All posts by cvp

Halloween Costume Contest

Calling All Halloween Lovers!


Send us a photo of your pet in a costume and you could win a $50 gift card to our hospital!


To enter:
Like our Facebook page and send us a direct message on Facebook with your pet’s photo by Sunday, October 23rd.


On Monday the 24th we will post all of the photos in an album and then voting will begin! Vote for your favorite photo(s) by “liking” them or using your favorite reaction. The photo with the most “likes”/”reactions” will be our winner and will be announced on October 31st!


We encourage you to share your picture, or the album, with your friends and family to increase your chances of winning.


Good luck and may the best costume win!

*One photo per pet. If you have won a contest more than once, we ask that you please split the prize with the 2nd place winner. To keep this lighthearted and fun, pictures shared to “like for like” groups or those similar, or others deemed unfair or inappropriate, will be disqualified.


Bernville - nicole palmer - jax and duke

2015 Halloween Contest Winner – Jax and Duke


Pets and Bee Stings

By Dr. Pickett Bees, wasps, hornets, yellow jackets and some ants deliver venom when they sting. The result is almost always redness, swelling and pain. The estimated lethal dose is 10 stings per pound of body weight, so death is exceedingly rare. Anaphylactic shock also is very rare in pets. Anaphylaxis, an exaggerated allergic reaction that can be fatal, is unrelated to the actual number of stings. If your pet gets stung and you see the stinger, remove it. Apply a cool compress to the area. If your pet seems particularly uncomfortable, lidocaine spray will numb the sting. An antihistamine, such as Benadryl, helps minimize the swelling and redness. A pain reliever can ease discomfort. If your dog makes a sport of chasing or snapping at bees, ask your veterinarian about having some of each in your home pharmacy in case the need arises. Still want to know more? Take a look at this Bee Stings 101 article.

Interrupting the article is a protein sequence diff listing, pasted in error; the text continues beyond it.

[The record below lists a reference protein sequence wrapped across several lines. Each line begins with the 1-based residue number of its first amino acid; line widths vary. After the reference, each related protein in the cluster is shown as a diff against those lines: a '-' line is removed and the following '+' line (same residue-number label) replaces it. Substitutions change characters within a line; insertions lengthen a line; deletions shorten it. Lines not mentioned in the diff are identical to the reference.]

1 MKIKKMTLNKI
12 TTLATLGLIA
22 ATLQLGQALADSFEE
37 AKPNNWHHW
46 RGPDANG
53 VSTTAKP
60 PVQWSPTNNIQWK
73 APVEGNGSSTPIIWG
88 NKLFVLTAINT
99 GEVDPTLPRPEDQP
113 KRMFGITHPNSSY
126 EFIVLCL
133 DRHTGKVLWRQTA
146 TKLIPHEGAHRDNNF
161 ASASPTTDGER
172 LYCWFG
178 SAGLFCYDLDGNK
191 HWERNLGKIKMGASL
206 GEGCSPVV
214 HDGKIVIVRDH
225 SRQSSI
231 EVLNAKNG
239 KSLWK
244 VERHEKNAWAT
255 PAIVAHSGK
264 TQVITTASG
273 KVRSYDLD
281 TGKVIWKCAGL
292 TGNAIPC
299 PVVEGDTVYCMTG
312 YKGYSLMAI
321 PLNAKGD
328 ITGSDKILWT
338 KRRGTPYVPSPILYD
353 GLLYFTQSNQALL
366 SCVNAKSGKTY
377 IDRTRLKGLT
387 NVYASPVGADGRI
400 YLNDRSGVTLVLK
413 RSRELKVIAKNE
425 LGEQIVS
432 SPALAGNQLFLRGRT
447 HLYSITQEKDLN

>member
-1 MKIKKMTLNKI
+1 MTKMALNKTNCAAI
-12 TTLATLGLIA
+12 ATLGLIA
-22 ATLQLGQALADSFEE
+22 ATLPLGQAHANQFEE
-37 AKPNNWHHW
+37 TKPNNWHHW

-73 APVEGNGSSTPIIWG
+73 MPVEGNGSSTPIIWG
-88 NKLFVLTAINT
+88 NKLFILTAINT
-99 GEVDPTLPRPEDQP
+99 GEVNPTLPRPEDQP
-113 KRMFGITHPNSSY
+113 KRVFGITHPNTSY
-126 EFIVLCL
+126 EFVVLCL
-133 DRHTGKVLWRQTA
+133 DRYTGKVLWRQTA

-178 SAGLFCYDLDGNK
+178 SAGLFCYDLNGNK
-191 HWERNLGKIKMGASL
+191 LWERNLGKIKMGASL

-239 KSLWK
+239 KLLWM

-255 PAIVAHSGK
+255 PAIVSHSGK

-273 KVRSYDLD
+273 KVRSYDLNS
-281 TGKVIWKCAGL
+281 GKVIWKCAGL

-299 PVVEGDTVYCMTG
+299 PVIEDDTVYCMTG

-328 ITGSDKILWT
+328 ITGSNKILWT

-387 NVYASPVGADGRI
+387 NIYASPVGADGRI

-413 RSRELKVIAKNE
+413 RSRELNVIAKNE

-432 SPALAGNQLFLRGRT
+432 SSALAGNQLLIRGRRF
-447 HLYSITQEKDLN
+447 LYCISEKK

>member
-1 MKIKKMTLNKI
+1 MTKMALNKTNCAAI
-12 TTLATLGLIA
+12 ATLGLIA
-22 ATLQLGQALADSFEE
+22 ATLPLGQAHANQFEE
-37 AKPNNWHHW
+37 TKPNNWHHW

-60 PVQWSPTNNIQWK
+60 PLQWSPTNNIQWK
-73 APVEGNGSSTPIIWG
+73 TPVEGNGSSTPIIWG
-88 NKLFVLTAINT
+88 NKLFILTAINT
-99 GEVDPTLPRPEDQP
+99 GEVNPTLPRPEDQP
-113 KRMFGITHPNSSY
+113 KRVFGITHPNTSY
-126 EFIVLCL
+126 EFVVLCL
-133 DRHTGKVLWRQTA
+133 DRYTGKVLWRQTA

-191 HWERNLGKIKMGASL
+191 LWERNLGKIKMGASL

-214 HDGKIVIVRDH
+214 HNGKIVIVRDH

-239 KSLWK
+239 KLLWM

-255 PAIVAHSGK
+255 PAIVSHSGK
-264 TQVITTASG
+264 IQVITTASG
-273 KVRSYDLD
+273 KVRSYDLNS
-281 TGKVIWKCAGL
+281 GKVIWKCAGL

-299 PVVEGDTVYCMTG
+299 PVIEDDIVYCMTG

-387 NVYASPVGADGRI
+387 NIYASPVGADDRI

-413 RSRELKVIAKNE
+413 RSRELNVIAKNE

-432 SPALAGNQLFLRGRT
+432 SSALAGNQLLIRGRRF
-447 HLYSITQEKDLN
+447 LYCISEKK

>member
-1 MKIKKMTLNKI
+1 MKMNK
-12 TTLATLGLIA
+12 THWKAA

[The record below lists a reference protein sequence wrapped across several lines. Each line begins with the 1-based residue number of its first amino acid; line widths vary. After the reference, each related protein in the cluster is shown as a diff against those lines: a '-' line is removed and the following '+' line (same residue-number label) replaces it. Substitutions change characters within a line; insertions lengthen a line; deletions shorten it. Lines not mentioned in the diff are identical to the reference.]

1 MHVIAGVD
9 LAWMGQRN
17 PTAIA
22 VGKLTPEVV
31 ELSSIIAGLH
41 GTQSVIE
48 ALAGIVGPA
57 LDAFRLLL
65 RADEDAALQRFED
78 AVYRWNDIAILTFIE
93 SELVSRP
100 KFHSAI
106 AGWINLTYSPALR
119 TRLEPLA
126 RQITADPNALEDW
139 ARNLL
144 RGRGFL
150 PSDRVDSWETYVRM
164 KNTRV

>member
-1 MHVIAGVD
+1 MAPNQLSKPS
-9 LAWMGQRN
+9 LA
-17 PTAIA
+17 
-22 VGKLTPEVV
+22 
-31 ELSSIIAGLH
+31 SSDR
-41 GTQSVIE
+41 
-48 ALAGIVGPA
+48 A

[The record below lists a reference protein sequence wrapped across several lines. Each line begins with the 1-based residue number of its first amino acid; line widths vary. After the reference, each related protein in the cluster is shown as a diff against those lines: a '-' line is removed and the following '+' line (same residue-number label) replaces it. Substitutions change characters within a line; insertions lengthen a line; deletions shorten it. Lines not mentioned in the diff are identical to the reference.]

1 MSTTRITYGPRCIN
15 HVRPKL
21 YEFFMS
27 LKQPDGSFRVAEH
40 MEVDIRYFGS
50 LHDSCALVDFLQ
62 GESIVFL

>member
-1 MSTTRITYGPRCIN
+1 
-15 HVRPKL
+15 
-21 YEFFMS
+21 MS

Like our Facebook Page and Feed an Animal in Need

Help us fill an animal’s food bowl and spread some holiday cheer this season! From December 9th to January 9th, every time we get a like on Facebook we will donate a scoop of food in partnership with Hill’s Pet Nutrition to the Hillside SPCA – an animal shelter in our area. Please help us by spreading the word! When we post on any of our social media accounts, please share, retweet, or create something on your own. We’re aiming to get 1,000 likes (that equals about 10 40-lb bags of dog food!) and we can’t do it without you! So please let all your friends, family, coworkers, and anyone else know so we can make this holiday season just a little bit better for these animals in need. Visit our Facebook page to make a difference! Hillside SPCA, Inc is a Pennsylvania non-profit corporation that provides animal welfare services to all of Schuylkill County, Pennsylvania. The county presently has a population of approximately 153,000. Our service area covers approximately 783 square miles. The Hillside SPCA, Inc. operates an animal shelter facility located at 51 SPCA Road, Pottsville, Pennsylvania. The shelter houses many cats and dogs and the number of animals in residence at any given time varies with the seasons, spring and summer often being especially busy. shutterstock_216951478

Thanksgiving Dinner and Your Pet